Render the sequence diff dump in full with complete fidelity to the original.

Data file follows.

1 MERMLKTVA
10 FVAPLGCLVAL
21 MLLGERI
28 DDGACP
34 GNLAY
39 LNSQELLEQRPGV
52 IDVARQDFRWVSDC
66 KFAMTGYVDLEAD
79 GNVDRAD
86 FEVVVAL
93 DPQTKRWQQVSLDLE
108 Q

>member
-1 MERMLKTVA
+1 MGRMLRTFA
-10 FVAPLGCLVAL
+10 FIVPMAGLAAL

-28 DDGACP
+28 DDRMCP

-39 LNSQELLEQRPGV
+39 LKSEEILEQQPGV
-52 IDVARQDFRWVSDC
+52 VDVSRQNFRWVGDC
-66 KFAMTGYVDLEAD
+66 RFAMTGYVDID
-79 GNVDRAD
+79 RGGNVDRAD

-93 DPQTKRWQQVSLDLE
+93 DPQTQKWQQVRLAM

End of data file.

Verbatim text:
1 MERMLKTVA
10 FVAPLGCLVAL
21 MLLGERI
28 DDGACP
34 GNLAY
39 LNSQELLEQRPGV
52 IDVARQDFRWVSDC
66 KFAMTGYVDLEAD
79 GNVDRAD
86 FEVVVAL
93 DPQTKRWQQVSLDLE
108 Q

>member
-1 MERMLKTVA
+1 MGRMLRTFA
-10 FVAPLGCLVAL
+10 FIVPMAGLAAL

-28 DDGACP
+28 DDRMCP

-39 LNSQELLEQRPGV
+39 LKSEEILEQQPGV
-52 IDVARQDFRWVSDC
+52 VDVSRQNFRWVGDC
-66 KFAMTGYVDLEAD
+66 RFAMTGYVDID
-79 GNVDRAD
+79 RGGNVDRAD

-93 DPQTKRWQQVSLDLE
+93 DPQTQKWQQVRLAM